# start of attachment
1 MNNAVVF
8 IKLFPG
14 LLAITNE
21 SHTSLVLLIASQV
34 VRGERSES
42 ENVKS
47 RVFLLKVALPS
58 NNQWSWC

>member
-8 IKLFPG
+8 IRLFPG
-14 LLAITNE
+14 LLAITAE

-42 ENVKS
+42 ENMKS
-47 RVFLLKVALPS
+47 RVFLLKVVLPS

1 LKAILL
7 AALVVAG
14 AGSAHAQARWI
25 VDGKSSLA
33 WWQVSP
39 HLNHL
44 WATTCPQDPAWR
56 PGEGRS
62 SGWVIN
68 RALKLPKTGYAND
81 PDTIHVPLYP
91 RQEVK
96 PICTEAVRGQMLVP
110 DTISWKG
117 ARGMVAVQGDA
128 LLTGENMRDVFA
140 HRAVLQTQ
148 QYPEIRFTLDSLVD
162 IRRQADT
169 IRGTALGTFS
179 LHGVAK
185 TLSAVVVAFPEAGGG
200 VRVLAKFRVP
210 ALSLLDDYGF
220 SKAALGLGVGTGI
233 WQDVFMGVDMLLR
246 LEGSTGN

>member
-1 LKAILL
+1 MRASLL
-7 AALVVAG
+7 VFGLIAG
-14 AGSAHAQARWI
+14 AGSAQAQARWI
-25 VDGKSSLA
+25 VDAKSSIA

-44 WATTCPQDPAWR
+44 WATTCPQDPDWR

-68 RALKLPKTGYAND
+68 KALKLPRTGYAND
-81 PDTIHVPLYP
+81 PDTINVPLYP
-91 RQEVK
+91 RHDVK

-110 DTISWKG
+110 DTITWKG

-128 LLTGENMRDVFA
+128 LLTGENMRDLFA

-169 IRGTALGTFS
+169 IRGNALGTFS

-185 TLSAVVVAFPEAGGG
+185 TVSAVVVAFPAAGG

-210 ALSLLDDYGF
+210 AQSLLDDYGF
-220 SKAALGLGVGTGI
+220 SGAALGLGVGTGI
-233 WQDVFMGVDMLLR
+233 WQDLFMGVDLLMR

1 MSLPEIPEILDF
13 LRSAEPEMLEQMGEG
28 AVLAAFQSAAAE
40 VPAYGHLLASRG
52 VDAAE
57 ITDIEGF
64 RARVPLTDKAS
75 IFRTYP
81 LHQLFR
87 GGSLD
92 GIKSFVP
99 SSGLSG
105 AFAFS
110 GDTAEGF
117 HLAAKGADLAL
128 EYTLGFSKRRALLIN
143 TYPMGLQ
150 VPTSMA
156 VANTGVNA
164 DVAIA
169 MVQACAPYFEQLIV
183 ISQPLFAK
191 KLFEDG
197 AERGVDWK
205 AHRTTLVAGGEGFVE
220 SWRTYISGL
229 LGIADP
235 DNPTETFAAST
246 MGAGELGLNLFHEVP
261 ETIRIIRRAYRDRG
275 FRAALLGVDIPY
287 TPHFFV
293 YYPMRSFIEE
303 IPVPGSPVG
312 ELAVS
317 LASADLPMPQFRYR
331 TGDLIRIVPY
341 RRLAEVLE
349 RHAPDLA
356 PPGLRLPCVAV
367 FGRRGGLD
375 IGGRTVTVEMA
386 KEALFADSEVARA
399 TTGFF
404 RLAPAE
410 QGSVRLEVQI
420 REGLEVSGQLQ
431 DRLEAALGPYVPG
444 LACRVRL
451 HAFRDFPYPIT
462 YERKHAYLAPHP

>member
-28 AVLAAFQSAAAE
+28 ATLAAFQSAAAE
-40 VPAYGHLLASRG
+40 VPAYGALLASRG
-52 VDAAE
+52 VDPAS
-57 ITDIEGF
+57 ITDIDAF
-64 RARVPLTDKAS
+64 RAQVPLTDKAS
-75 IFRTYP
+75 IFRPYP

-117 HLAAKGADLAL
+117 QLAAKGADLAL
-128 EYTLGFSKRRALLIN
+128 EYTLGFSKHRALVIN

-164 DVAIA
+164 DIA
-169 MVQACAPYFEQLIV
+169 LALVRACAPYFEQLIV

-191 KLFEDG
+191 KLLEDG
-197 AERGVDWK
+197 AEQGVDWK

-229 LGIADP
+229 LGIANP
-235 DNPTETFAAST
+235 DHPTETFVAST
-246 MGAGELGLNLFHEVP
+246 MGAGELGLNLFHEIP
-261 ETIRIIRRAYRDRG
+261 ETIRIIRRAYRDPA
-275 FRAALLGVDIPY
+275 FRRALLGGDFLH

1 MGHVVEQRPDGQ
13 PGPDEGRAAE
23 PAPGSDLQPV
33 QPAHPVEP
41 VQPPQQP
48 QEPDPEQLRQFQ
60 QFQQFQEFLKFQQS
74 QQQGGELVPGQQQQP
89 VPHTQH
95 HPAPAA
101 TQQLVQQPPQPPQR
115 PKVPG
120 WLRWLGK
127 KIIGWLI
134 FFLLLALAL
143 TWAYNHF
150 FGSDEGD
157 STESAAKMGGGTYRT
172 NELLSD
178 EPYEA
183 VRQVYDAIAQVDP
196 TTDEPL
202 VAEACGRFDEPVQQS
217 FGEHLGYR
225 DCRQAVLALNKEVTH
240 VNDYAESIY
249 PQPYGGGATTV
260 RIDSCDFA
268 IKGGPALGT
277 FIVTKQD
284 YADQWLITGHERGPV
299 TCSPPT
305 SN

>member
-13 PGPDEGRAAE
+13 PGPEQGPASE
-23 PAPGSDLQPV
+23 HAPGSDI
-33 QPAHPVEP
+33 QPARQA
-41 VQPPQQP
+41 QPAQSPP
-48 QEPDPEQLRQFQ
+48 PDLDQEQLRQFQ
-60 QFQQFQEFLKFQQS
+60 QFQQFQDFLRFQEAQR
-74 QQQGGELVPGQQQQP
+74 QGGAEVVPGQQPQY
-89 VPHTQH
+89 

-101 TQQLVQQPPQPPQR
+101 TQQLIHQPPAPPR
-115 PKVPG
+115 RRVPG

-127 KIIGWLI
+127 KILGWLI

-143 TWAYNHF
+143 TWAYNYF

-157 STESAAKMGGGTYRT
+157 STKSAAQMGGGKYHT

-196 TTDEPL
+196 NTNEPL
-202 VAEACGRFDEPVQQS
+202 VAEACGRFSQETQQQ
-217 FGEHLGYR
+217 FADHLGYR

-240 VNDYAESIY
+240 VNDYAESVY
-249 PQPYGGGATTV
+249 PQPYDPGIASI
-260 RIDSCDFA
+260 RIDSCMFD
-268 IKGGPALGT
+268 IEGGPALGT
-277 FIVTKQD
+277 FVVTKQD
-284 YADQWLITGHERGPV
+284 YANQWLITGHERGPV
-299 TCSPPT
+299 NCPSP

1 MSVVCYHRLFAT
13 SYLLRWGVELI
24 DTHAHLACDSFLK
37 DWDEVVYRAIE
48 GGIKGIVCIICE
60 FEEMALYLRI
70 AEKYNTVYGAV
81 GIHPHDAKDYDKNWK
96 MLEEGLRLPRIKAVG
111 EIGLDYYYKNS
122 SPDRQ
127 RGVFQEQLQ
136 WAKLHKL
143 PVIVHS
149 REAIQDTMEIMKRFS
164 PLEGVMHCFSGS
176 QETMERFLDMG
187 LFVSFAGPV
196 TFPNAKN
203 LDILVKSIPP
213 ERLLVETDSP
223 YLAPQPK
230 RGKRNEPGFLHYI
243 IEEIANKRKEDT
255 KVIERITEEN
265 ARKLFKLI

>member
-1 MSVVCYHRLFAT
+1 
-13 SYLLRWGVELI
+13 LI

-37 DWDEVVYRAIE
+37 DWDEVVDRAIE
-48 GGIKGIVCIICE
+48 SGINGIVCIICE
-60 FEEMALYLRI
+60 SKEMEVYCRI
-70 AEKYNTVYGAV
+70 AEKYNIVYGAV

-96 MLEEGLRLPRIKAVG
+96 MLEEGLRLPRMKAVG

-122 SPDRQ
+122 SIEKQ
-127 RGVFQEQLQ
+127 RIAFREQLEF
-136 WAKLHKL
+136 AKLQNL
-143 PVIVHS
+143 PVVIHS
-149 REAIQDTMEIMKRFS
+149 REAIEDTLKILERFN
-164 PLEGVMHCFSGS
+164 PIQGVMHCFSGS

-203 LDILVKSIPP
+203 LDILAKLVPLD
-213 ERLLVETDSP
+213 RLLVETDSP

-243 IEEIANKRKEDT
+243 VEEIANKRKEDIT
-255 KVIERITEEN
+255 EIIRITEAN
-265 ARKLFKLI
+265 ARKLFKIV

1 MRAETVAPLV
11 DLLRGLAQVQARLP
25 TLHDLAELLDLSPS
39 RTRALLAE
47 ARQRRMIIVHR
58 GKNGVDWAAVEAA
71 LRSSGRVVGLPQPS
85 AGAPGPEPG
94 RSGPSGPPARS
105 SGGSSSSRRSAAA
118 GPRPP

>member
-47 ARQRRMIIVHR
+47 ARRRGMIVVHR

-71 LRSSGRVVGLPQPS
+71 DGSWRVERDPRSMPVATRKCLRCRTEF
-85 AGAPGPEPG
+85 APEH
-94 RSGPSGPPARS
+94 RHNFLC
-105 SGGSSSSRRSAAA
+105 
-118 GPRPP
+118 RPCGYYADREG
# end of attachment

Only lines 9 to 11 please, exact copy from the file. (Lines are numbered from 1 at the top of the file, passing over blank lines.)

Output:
>member
-8 IKLFPG
+8 IRLFPG